Front Loading Value is a Mistake

8 thoughts on “Front Loading Value is a Mistake”

  1. Have you ever been to Lake Havasu City, a little bit south? Lots of their waterfront is not privatized. Much to find fault with. But because it’s a new town 3 hours from the nearest city, they had to include a cluster of denser housing and all the LULUs and couldn’t ask older commnities to pick up the burden of these.

    1. LULU. I had to look that one up. “Locally Unwanted Land Use” I like it. I think I’ll use that one in the future.

      I got on to Google Earth and checked out Lake Havasu City. You’re right. Much of the waterfront is public rather than private. And you’re also right that the city is dotted with some three story doughnut shaped apartment complexes that probably irritate the mobile home park residents, self storage facility people, and motel occupants across the street and around the corner. Let’s just say if there were an ugly contest it would be neck and neck all around.

  2. Reblogged this on Walkable West Palm Beach and commented:
    Reblogging this excellent piece from fellow Strong Towns member and blogger Johnny Sanphillippo of the blog “Granola Shotgun”. This piece holds excellent insights into waterfront cities and lessons we can carry into waterfront development here in West Palm Beach. Here’s an excerpt:

    “The difference is that even the most remote house in Island Heights still has access to the water. Not everyone can see it, but it’s there. People pay extra for that kind of thing. Kids can ride their bikes to the river. The elderly can walk along the promenade. Families can enjoy picnics at the gazebo. People can fish or dip their toes in the water. That thin sliver of open space adds huge value to every single house in the entire town.”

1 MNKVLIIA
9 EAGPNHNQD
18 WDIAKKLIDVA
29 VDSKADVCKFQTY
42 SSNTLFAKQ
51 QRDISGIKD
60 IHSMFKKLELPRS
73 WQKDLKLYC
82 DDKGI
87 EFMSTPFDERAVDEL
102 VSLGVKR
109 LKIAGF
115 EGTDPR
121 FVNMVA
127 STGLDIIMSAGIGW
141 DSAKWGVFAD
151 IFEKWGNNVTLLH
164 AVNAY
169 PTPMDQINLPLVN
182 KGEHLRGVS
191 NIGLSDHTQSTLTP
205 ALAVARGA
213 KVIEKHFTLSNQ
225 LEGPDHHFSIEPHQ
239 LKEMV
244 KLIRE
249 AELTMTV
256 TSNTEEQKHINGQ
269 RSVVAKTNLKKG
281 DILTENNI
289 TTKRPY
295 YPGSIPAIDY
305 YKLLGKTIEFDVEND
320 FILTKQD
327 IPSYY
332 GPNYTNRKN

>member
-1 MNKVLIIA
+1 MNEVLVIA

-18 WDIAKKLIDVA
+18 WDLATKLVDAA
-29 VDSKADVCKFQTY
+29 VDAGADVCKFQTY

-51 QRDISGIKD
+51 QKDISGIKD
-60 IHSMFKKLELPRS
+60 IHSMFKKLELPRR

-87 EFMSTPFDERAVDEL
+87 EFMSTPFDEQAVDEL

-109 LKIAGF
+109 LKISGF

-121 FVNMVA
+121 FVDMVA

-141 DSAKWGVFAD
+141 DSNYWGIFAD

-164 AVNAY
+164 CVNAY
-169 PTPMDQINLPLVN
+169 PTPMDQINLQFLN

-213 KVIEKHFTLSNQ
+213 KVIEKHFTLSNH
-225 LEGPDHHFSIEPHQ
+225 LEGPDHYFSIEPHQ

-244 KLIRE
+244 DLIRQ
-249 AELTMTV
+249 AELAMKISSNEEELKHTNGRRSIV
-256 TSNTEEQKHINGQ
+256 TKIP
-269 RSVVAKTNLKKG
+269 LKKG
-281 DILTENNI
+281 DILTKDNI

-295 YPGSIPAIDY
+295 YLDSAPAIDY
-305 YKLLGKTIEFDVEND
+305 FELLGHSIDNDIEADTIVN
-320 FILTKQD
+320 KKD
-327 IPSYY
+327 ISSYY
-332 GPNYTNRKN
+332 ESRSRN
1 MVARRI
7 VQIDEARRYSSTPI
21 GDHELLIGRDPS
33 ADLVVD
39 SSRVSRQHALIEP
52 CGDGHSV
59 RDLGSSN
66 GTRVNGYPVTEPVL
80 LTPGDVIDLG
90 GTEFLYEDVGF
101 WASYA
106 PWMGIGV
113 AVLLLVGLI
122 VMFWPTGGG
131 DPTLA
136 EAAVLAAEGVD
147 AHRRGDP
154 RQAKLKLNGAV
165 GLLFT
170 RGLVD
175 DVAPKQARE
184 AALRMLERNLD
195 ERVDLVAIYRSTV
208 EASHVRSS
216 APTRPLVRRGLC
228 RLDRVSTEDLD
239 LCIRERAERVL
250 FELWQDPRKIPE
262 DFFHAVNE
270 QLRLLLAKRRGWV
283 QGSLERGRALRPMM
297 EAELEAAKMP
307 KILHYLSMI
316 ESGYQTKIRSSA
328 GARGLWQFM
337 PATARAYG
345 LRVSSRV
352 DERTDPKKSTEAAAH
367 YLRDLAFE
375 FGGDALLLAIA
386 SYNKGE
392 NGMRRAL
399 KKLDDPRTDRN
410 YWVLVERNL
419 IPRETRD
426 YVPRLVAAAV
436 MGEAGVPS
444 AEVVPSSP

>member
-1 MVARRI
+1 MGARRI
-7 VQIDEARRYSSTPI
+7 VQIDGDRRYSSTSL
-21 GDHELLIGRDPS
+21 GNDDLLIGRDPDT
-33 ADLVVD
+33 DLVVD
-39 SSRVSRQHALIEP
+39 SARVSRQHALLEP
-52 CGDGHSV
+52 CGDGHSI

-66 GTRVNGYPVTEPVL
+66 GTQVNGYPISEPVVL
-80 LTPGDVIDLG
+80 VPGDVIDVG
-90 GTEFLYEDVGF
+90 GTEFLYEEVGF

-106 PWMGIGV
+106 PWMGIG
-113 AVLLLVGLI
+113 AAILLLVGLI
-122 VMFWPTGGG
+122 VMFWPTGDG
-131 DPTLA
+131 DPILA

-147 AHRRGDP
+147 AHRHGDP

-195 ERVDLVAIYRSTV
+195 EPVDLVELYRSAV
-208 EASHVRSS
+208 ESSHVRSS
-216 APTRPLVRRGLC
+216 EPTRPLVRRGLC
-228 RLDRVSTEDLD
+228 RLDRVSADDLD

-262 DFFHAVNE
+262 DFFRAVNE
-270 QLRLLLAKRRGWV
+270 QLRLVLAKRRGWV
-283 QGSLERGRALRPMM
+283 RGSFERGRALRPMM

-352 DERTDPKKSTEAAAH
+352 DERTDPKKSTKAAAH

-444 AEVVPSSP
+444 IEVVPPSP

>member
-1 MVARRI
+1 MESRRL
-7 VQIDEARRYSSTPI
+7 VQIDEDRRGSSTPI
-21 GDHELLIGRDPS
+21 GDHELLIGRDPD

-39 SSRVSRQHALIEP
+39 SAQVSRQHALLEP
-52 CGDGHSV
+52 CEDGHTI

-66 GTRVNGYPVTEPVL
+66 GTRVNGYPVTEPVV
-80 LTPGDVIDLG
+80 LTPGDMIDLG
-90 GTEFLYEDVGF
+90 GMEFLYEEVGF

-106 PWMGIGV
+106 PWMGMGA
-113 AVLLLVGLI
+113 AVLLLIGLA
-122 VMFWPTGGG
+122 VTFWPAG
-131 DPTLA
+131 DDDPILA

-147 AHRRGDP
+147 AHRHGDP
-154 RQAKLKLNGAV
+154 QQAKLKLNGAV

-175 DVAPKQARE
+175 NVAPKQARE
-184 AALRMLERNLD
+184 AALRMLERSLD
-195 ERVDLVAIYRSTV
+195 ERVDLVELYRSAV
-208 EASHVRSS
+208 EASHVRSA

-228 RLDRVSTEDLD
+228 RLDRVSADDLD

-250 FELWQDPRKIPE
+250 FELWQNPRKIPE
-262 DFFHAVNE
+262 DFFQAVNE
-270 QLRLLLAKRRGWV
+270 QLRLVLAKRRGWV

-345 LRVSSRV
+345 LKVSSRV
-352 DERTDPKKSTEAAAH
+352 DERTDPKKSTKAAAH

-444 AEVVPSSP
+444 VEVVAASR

3. My parents own a vacation home in Bullhead, but it’s a new subdivision up off of Bullhead Parkway in the hills near Laughlin Ranch. I enjoy visiting the town because it’s quiet and dry and the pool is awesome when the air is 104 degrees. The casinos across the river depress me. One of my brothers is going to buy a retirement home in Bullhead. I have done what I can to discourage him, but it falls on deaf ears. I have tried to explore the original downtown core, but it is depressing. However, the only gay bar in western AZ is in Bullhead. The Lariat. Yee haw!

    Bullhead is one of those towns that makes me think, “how on earth will this place endure in the long run?” Maybe you’re right. Maybe it’ll surprise me, but so many of the people there are from somewhere else. They come for jobs in the casinos and the cheap retirement. They have very little binding them together.